Trish Fontanilla is a Harmonix playtester and has been a fan of music since she was a fetus (ask her about that song she wrote to the rhythm of the heart monitor beeps). She has parlayed her passion for music into a promotion side gig while working full-time at a music school. She started handing out tapes to get schwag when she was in junior high, graduated to selling merch to get into concerts for free when she was in college, and now she markets bands for a little money…and to get into concerts for free.
You've always thought your band had a decent interweb presence. You’ve got a good amount of friends on the Facespaces out there, most of which reside in your town. So what’s up with the tumbleweed gigs? Here’s the thing…having a profile on various social networks sans content doesn’t mean squat. It’s like putting some eggs in a pan hoping they’ll cook themselves (think about it). You have to grease the pan, crack open them eggs so that they realize their full potential, then turn up the heat. If everyone is saying that they’ll “maybe” go to your gig (the balls-less answer for the people that actually mean NO), and the only people showing up are blood related, you’re not using the internet correctly. So here’s some advice:
- First off, if you don’t have your music on any web players, get to uploading (and on more than one site). Don’t be an a-hole and offer only snippets of your song. How do I know that besides those 30 seconds I hear, you don’t play B-minor and scream “I like platypuses” for the other 2 minutes? Okay, I’d be semi-interested in that, but you should still hit up players like Pandora, LaLa, Imeem, GrooveShark, Last.FM, and GimmeSound. Not only do these sites allow users to play full tracks, most of them have “share” buttons that make it easy for listeners to post links on other networks AND places where users can look into buying your music. Already have your stuff available on these sites? Add a little flavor with live or cover tracks or offer them to people if they buy advance tickets to shows. You can also make your older tracks free to download. Who doesn’t love free? Oh, and lyrics. Post lyrics everywhere and anywhere. Minus bathroom stalls - you don't want that ass-ociation.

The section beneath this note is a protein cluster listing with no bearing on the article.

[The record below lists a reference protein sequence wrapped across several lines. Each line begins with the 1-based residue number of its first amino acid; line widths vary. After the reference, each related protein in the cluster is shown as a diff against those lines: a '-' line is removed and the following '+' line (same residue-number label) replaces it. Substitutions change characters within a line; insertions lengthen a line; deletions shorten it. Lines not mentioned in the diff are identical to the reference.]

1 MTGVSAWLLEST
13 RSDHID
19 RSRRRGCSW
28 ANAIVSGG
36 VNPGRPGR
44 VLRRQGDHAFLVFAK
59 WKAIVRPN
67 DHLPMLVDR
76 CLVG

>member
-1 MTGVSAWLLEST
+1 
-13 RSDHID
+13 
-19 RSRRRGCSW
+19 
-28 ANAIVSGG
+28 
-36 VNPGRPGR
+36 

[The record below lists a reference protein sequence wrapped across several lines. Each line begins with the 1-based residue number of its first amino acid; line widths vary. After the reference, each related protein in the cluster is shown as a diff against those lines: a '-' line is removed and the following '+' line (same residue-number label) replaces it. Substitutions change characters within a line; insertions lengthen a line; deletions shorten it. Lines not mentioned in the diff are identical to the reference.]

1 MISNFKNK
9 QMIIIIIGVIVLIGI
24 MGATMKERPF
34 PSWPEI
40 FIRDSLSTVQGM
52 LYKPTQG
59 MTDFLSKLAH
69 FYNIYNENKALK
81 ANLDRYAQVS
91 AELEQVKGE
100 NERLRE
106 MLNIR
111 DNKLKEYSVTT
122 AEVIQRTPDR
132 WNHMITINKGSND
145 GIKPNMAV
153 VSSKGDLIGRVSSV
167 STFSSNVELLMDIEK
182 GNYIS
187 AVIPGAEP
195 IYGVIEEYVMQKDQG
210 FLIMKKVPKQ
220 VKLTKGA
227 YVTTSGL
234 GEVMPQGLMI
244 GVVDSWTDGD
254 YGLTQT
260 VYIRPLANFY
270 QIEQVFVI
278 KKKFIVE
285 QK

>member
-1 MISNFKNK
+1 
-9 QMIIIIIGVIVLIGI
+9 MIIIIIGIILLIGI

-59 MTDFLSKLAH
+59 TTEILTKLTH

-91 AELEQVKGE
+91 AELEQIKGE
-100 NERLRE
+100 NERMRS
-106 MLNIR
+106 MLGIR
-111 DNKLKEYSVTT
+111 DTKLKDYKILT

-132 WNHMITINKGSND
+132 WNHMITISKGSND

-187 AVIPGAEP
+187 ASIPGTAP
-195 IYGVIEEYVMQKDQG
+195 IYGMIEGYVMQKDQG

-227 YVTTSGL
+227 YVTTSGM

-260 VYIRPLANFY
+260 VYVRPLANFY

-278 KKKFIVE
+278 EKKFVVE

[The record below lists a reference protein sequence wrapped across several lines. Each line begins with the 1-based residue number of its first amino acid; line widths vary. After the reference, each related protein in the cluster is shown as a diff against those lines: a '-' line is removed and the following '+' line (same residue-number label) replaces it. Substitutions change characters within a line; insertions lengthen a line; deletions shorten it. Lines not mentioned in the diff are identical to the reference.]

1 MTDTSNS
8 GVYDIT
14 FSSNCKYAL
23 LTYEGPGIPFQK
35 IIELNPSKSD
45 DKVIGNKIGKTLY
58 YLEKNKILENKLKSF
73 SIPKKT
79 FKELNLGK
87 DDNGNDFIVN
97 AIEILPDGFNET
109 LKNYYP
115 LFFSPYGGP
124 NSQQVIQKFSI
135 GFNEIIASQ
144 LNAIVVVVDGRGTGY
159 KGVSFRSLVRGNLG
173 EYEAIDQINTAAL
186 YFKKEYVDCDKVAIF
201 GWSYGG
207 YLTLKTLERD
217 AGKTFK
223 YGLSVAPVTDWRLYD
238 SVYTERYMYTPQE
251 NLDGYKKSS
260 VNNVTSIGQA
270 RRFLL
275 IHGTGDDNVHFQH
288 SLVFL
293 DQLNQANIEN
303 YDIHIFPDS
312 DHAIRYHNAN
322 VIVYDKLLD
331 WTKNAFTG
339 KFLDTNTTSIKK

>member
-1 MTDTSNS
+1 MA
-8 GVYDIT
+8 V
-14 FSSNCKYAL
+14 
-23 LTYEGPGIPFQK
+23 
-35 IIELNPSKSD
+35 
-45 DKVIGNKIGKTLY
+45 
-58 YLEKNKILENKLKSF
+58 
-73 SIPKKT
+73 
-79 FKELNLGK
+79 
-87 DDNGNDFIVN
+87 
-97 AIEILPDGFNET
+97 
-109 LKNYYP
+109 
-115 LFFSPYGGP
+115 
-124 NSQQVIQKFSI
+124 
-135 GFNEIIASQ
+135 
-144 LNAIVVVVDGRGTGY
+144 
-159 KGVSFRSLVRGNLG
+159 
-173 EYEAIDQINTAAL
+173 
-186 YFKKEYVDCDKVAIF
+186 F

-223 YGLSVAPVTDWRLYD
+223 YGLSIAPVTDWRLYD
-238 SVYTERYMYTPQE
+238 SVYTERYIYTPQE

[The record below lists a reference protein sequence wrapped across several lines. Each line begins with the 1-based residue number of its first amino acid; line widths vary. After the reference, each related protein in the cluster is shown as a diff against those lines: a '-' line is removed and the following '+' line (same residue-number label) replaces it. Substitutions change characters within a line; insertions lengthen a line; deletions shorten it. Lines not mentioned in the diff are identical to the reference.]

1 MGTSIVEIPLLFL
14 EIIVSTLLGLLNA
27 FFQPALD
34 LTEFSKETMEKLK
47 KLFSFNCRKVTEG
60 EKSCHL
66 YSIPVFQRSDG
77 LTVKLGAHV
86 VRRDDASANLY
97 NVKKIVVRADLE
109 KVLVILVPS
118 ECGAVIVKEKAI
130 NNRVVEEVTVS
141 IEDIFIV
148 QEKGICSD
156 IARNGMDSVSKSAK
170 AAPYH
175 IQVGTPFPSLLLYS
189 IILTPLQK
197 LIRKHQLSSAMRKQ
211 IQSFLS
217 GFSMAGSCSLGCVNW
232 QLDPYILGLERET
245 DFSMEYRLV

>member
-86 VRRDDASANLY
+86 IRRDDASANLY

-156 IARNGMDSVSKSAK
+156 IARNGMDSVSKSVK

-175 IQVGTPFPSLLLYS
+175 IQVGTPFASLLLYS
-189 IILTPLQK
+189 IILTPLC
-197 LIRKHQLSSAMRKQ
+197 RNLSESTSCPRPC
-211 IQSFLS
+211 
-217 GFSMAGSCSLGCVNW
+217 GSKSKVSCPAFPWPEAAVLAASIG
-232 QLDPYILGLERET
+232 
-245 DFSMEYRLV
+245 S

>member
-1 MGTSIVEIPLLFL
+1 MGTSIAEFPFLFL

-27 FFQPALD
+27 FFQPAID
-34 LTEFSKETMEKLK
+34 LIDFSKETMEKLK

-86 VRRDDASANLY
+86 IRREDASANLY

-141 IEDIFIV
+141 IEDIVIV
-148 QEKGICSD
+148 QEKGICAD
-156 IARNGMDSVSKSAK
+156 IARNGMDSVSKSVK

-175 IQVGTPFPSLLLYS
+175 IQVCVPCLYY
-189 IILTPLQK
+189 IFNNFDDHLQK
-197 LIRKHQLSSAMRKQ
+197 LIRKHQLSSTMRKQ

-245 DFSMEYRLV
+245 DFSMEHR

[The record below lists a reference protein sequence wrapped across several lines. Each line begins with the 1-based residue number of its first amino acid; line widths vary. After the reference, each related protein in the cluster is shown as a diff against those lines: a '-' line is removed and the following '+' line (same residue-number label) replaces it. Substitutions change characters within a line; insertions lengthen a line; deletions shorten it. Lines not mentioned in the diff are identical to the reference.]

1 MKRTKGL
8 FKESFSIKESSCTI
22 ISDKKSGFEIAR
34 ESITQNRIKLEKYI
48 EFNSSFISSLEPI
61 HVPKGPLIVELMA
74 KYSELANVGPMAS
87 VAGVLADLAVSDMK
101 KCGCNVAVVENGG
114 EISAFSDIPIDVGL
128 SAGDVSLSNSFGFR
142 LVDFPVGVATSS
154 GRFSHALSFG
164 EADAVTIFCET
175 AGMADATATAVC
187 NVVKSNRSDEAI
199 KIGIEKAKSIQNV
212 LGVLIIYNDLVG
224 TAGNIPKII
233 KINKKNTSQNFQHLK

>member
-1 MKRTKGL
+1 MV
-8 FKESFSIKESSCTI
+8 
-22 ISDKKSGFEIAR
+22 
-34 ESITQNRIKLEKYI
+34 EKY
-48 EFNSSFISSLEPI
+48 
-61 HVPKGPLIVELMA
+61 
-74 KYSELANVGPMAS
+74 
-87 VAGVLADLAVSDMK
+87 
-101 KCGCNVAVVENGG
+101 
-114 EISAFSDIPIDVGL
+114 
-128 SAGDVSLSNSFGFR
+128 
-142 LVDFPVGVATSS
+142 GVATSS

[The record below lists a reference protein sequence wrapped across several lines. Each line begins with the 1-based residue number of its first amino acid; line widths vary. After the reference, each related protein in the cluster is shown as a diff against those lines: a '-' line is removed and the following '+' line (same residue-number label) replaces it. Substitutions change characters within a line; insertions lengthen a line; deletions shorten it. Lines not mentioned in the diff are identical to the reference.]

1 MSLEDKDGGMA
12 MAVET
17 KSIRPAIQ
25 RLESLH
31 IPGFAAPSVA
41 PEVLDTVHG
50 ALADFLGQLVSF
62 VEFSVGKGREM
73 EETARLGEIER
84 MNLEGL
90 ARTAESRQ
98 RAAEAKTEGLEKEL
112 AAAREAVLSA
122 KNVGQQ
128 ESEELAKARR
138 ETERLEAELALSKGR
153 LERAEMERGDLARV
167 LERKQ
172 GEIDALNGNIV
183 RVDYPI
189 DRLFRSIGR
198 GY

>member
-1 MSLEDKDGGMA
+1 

-Save your money on printed tour posters and advertise online. Check out local newspaper sites and even Craigslist. Other good sites are Pollstar, TourFilter, Gruvr, Eventful, Going, and BandsInTown. People get thrown off because some of these sites have an "I'm in" function and freak out when there aren't any "fans" of the event. Know that most people are lurkers and don't bother making profiles for every site. Posting everywhere covers all your bases and audiences. Don't always count on the venue to help you out. (For more on booking and promoting shows, check out Jess’ article “Adventures in Booking”).
-If you're working on new stuff, let people know. Lay down a rough track or make a short studio or tour video. You don’t have to do high tech editing; just let your fans get a glimpse of what’s going on. They’ll feel like they’re in the know and it’s important to keep them engaged. Try out YouTube, Bebo, or Vimeo. And for those of you with incredibly limited attention spans, there’s always 12seconds. Feeling brave? Hold a Ustream video chat session. Live stream your show or even do an impromptu jam for your fans. Also check out Synchronicity Live for your streaming needs.
-It’s okay to mass message but frequency is a different story. Now, you don't want to mail people so much they start mistaking you for a Nigerian prince (still waiting on my 2 million dollars…) but letting them know about gigs, CD releases, tours, etc. is perfectly fine even if you’re not coming to that person’s city. If they like you, they’ll tell their friends where you’ll be. Try newsletter sites like Fan Bridge, iContact, or FanReach.